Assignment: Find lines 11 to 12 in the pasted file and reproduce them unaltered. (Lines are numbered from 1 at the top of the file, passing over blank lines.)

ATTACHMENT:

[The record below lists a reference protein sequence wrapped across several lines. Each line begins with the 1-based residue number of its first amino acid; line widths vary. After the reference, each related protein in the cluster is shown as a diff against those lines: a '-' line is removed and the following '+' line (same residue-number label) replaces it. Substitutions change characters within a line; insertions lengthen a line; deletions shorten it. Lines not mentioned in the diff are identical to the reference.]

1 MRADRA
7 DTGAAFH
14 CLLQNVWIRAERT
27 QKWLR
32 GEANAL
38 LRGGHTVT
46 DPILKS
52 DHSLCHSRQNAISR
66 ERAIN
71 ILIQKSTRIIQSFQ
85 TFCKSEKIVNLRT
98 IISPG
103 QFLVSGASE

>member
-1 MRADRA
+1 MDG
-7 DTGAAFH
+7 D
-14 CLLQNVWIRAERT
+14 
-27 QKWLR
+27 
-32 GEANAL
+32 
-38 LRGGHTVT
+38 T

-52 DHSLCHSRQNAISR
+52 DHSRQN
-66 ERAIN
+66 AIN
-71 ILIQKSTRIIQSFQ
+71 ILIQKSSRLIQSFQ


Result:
71 ILIQKSTRIIQSFQ
85 TFCKSEKIVNLRT